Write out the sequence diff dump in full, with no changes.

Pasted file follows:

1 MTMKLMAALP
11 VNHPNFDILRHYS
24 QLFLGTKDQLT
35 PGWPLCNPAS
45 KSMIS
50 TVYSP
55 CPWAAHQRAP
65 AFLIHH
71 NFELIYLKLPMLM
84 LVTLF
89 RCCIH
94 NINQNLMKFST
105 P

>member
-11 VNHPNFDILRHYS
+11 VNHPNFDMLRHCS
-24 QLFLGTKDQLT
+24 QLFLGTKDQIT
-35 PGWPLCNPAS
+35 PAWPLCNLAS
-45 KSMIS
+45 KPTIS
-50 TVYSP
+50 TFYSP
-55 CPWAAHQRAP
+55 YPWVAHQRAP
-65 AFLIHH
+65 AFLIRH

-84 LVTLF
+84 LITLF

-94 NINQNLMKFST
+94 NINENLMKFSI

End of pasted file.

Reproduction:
1 MTMKLMAALP
11 VNHPNFDILRHYS
24 QLFLGTKDQLT
35 PGWPLCNPAS
45 KSMIS
50 TVYSP
55 CPWAAHQRAP
65 AFLIHH
71 NFELIYLKLPMLM
84 LVTLF
89 RCCIH
94 NINQNLMKFST
105 P

>member
-11 VNHPNFDILRHYS
+11 VNHPNFDMLRHCS
-24 QLFLGTKDQLT
+24 QLFLGTKDQIT
-35 PGWPLCNPAS
+35 PAWPLCNLAS
-45 KSMIS
+45 KPTIS
-50 TVYSP
+50 TFYSP
-55 CPWAAHQRAP
+55 YPWVAHQRAP
-65 AFLIHH
+65 AFLIRH

-84 LVTLF
+84 LITLF

-94 NINQNLMKFST
+94 NINENLMKFSI